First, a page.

Flu season begins, vaccines offered
Published: Wednesday, October 3, 2012
Updated: Wednesday, October 3, 2012 16:10
Flu season has begun. Fifteen million to 63 million people in the United States get seasonal influenza each year. More than 200,000 of those people will be hospitalized for flu-related complications, according to the Centers for Disease Control and Prevention.
UCF Health Services will be kicking off flu season, which lasts from October until May, by holding free flu shot clinics for students.
Shots will be given by registered nurses in the Student Union on Wednesday from 10 a.m. to 2 p.m. No appointment is necessary, but be sure to bring your student ID. Shots will not be given to students who are already sick.
“Just because you’re healthy doesn’t mean you should not get the flu shot,” said Rosie Petit-Lorst, a registered medical assistant for Florida Hospital’s Centra Care.
The elderly, children, pregnant women and people with a chronic illness are especially susceptible to complications from exposure to the flu. It is important to get the vaccine if anyone in your family or close to you falls into one of those categories, said Megan Pabian, coordinator of university relations and public affairs for Health Services.
Symptoms can include high fever, head and body aches, cough, sore throat and runny nose. Unlike the common cold, the flu will keep most bedridden for a week or more, said Gerald Vega, a certified physician’s assistant for Health Services.
“We recommend that everyone get the shot. If not for themselves, then for those around them,” Vega said. “With it being free, there really is no excuse to not get it.”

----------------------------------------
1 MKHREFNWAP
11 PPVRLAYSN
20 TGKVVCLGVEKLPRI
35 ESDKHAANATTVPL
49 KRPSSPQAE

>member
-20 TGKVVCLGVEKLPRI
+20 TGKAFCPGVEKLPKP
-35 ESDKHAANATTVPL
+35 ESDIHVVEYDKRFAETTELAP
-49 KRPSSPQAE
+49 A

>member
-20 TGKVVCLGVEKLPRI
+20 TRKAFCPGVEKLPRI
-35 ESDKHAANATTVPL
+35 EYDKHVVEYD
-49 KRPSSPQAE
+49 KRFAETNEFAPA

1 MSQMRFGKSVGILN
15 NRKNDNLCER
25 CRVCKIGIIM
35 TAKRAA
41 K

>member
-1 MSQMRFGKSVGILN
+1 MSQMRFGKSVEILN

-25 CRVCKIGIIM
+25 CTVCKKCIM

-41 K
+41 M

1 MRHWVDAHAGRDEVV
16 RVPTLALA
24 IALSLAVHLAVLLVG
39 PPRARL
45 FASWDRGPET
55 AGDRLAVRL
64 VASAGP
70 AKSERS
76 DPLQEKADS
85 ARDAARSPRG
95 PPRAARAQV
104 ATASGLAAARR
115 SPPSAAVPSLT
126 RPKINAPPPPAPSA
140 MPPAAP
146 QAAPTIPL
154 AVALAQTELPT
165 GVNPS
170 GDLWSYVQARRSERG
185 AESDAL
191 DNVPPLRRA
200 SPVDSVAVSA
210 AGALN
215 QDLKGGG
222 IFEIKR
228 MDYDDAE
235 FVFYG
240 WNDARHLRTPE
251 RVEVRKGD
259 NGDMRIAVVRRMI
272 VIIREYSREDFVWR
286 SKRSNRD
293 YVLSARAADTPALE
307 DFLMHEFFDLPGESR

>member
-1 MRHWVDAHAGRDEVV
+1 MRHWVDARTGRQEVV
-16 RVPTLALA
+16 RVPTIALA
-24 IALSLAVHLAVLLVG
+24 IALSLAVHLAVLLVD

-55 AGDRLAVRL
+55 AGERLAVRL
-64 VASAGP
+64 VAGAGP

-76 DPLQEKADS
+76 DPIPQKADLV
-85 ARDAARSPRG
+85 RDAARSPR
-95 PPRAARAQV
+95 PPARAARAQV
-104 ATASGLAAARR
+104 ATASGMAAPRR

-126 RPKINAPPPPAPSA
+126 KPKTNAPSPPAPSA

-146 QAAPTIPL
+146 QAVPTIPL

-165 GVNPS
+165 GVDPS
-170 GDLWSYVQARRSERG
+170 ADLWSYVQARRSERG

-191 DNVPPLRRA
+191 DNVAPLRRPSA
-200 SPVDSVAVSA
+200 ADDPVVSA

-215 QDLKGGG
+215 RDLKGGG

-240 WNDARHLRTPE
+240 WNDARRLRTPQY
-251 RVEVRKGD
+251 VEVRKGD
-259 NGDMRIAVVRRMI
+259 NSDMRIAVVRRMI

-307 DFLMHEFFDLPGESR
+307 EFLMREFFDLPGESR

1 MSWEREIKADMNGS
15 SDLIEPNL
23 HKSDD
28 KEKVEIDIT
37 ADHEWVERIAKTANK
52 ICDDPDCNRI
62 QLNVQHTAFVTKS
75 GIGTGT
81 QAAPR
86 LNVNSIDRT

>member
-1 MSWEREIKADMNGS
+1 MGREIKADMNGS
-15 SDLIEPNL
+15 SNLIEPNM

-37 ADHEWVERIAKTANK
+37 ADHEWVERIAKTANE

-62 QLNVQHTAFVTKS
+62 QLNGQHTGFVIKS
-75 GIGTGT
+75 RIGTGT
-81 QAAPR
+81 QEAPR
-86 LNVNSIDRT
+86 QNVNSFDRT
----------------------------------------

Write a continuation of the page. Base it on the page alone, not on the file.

The shots are available for free this year due to an increase in the mandatory health fee students pay as part of their tuition. The fee is $10.30 per credit hour, 42 cents higher than last year’s fee.
“In the past, our immunization rate has been low, around 1,500 to 2,000 vaccinations, because we’ve charged for the shot,” Pabian said. “Now it is offered free, so we expect that number to go up.”
Thousands of UCF students are treated for the flu each year, Pabian said. The university is a flu super-sentinel site, which means that during flu season it sends a minimum of five flu samples to the CDC each week to help them track and collect data on the virus. During peaks in the season, UCF sends out up to 50 samples per week.
“In order to be one of those sites, you have to see a lot of people with the flu,” Pabian said. “So the fact that we are a super-sentinel site shows you how much we see the flu.”
So how does it work?
A small amount of the virus is injected into the body causing antibodies to develop in the body about two weeks after vaccination, according to the CDC. These antibodies provide protection against infection from three strains of virus that research indicated would be the most common during the upcoming season.
“Many people think that the vaccine will make you sick,” Vega said. “It won’t. It’s actually one of the safer vaccines out there. I’ve been getting it for 40 years and I’ve never worried about getting sick.”
If a student is afraid of the pain, no need to fear, Pabian said. The shot is administered in the bicep with a very small needle, making it virtually painless. Students can expect an aching sensation in their arms for up to 24 hours after the vaccination, she said.
“Our goal is to immunize as many students as possible,” Pabian said. “We do want to caution that this is the first time we’re doing this. We hope that everyone who wants a flu shot is able to get one in the least frustrating way possible.”
If students cannot make it to either of the clinics, they are able to get the shot free of charge at any time by making an appointment with Health Services. Scheduling for flu shot appointments will begin Oct. 15.